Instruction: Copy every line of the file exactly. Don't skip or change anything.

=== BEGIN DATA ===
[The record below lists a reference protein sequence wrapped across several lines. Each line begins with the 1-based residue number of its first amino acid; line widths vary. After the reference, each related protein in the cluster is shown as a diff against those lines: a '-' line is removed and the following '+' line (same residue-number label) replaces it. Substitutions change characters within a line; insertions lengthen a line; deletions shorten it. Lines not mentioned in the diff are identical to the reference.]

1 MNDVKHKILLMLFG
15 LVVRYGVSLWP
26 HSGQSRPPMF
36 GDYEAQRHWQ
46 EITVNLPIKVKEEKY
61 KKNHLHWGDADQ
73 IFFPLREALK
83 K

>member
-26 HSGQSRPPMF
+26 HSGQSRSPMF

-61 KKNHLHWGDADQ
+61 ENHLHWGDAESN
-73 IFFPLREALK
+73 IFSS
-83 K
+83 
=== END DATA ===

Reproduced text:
[The record below lists a reference protein sequence wrapped across several lines. Each line begins with the 1-based residue number of its first amino acid; line widths vary. After the reference, each related protein in the cluster is shown as a diff against those lines: a '-' line is removed and the following '+' line (same residue-number label) replaces it. Substitutions change characters within a line; insertions lengthen a line; deletions shorten it. Lines not mentioned in the diff are identical to the reference.]

1 MNDVKHKILLMLFG
15 LVVRYGVSLWP
26 HSGQSRPPMF
36 GDYEAQRHWQ
46 EITVNLPIKVKEEKY
61 KKNHLHWGDADQ
73 IFFPLREALK
83 K

>member
-26 HSGQSRPPMF
+26 HSGQSRSPMF

-61 KKNHLHWGDADQ
+61 ENHLHWGDAESN
-73 IFFPLREALK
+73 IFSS
-83 K
+83 